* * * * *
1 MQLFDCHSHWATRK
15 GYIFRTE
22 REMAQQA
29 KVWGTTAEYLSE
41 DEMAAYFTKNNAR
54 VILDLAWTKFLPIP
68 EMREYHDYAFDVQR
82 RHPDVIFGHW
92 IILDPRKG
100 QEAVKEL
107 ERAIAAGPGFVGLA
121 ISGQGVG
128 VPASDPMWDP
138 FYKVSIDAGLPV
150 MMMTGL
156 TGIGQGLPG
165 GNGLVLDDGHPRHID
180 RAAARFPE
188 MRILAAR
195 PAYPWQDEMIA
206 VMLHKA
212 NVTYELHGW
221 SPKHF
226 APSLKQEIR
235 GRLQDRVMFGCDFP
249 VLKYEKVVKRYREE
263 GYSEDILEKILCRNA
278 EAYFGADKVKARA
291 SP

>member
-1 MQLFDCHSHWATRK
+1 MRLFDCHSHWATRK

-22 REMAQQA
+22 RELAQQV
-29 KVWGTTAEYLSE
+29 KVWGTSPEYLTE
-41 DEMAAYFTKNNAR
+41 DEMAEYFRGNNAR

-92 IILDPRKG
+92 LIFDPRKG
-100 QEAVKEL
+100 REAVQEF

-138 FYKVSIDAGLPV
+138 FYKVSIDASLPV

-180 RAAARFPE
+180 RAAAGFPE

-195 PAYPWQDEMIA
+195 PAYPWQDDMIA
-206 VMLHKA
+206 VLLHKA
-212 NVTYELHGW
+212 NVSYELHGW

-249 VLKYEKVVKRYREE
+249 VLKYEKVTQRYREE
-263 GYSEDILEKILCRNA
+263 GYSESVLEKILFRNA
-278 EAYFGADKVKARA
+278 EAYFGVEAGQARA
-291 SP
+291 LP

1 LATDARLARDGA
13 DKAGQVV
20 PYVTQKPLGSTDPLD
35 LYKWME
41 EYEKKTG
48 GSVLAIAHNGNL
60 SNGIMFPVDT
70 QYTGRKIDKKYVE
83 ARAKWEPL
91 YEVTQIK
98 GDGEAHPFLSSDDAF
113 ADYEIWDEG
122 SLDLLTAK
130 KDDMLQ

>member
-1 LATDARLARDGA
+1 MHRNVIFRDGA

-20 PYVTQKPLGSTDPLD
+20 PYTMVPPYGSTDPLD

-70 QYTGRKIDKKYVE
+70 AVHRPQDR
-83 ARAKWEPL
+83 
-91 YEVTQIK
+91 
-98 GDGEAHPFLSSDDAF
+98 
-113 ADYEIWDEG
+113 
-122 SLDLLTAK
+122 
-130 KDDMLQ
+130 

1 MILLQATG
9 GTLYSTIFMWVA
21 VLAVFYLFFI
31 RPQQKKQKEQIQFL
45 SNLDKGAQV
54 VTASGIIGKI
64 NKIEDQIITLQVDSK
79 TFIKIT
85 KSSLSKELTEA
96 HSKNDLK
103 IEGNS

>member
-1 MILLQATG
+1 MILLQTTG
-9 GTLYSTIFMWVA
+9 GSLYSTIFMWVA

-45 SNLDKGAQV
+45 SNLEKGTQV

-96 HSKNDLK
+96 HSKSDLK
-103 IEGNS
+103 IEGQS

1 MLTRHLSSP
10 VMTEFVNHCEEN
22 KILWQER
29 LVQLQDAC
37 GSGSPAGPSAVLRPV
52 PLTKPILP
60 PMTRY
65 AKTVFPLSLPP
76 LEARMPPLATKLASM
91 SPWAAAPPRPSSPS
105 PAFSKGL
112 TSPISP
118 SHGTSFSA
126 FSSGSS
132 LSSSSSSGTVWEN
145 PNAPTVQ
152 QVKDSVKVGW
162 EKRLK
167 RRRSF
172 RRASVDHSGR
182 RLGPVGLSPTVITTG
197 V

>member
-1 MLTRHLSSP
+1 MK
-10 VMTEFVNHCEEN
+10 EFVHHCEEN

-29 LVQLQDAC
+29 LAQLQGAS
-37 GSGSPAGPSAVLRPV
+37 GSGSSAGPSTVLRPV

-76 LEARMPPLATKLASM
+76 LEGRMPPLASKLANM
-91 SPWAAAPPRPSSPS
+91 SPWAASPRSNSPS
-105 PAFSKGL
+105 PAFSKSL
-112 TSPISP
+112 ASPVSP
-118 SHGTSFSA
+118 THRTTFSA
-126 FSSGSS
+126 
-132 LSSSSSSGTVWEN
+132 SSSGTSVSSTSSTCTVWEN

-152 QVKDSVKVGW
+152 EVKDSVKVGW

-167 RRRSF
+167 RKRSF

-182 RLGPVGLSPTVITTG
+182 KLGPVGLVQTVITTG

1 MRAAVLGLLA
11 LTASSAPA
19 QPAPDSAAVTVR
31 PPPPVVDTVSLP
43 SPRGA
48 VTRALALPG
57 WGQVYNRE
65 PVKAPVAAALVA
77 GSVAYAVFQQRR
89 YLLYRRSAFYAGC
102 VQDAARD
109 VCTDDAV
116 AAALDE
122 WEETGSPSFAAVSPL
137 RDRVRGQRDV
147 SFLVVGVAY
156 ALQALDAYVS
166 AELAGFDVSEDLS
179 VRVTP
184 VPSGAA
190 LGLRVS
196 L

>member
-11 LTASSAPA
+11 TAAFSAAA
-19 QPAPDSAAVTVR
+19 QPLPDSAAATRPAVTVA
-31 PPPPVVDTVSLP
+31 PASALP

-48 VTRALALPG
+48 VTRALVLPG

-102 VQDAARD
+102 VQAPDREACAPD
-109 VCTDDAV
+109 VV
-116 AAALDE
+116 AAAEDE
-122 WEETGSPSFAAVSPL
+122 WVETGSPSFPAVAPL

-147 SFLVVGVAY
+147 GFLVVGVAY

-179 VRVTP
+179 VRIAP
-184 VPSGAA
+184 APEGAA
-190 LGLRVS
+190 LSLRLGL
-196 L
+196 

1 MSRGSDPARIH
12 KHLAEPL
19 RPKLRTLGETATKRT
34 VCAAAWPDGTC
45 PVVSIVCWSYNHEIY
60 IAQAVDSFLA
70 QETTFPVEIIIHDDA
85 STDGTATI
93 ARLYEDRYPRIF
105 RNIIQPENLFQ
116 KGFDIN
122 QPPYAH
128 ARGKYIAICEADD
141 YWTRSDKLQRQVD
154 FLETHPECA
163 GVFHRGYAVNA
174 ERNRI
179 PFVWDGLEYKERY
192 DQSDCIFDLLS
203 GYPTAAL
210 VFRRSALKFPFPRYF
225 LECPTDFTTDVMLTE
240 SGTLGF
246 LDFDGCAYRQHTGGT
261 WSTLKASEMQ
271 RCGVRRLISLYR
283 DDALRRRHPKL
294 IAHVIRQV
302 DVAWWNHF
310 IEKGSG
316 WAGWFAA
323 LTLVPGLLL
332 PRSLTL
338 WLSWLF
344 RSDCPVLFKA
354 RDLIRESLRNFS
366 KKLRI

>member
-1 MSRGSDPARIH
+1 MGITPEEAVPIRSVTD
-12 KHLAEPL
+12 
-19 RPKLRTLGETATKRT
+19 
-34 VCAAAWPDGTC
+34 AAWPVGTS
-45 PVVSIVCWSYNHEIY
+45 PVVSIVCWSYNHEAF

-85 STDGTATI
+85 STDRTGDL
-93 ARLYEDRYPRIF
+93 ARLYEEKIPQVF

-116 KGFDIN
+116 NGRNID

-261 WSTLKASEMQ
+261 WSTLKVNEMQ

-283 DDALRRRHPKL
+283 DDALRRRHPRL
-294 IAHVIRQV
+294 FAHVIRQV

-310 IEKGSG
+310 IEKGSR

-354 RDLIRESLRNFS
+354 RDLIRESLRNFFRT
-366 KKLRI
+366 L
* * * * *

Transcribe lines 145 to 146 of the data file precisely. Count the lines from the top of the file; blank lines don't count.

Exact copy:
-37 GSGSPAGPSAVLRPV
+37 GSGSSAGPSTVLRPV